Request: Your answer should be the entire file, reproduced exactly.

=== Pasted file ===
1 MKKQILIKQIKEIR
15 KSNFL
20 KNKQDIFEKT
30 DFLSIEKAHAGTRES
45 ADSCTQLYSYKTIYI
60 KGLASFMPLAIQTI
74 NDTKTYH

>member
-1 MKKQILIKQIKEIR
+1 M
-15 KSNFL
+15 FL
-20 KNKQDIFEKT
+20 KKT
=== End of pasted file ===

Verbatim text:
1 MKKQILIKQIKEIR
15 KSNFL
20 KNKQDIFEKT
30 DFLSIEKAHAGTRES
45 ADSCTQLYSYKTIYI
60 KGLASFMPLAIQTI
74 NDTKTYH

>member
-1 MKKQILIKQIKEIR
+1 M
-15 KSNFL
+15 FL
-20 KNKQDIFEKT
+20 KKT